Are athletes burning out with passion?
Gustafsson, H, Hassmen, P & Hassmen, N 2011, 'Are athletes burning out with passion?', European Journal of Sport Science, vol. 11, no. 6, pp. 387-395.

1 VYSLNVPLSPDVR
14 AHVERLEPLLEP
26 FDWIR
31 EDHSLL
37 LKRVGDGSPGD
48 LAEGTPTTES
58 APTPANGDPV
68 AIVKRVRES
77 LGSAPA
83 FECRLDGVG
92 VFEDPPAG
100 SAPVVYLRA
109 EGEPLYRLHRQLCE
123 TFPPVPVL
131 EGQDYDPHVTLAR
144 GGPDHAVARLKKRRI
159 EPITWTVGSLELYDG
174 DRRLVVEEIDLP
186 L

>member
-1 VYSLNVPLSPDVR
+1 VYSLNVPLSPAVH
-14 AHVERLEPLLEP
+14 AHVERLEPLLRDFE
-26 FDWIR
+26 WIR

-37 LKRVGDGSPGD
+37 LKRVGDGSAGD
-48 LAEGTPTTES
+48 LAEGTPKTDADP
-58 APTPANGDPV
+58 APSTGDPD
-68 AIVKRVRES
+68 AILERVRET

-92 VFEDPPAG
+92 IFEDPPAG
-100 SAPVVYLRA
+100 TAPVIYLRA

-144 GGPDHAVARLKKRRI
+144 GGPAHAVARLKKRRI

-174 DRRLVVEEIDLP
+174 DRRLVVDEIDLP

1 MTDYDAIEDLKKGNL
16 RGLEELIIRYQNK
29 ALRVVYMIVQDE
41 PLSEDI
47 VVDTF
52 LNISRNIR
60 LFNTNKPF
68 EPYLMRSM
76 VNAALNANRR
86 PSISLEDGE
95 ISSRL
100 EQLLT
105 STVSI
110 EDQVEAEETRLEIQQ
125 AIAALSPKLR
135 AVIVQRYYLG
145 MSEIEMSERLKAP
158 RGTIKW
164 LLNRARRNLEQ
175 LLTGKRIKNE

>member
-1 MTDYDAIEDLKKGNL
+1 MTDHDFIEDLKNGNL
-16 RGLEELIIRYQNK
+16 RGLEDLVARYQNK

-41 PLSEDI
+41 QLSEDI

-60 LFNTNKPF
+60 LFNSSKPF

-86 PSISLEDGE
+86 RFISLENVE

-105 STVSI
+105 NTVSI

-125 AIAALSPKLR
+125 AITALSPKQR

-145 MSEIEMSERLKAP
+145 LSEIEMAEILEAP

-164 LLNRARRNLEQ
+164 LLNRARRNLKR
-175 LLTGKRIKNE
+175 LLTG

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Passion is a strong motivational force towards an activity considered very important, possibly to the extent that the activity forms a part of an individual’s identity. Two forms of passion, harmonious and obsessive, are thought to lead to different cognitive and affective responses. Although being passionate about sport appears to be important from a motivational perspective, it possibly also increases the risk for burnout, which is a negative consequence blamed partly on too much training and inadequate recovery. The question voiced in this study is whether harmonious passion and obsessive passion pose equal risks for burnout. Participants were 94 female and 164 male competitive athletes from 21 sports. The results, analysed using partial correlation and multivariate analyses of variance, showed that athletes with an obsessive passion scored higher on a burnout inventory than did harmoniously passionate athletes. Obsessively passionate athletes also scored higher on perceived stress and negative affect, and lower on positive affect. These findings support the assumption that even though the two forms of passion may be an integral part of elite sports, athletes scoring high on obsessive passion may be at greater risk of developing burnout than more harmoniously passionate athletes. Burning bright and burning out can thus be seen as two potential consequences for athletes driven by passion. Athletes and coaches who are aware of this may be better equipped to avoid the potential negative consequences associated with too much stress and too little recovery.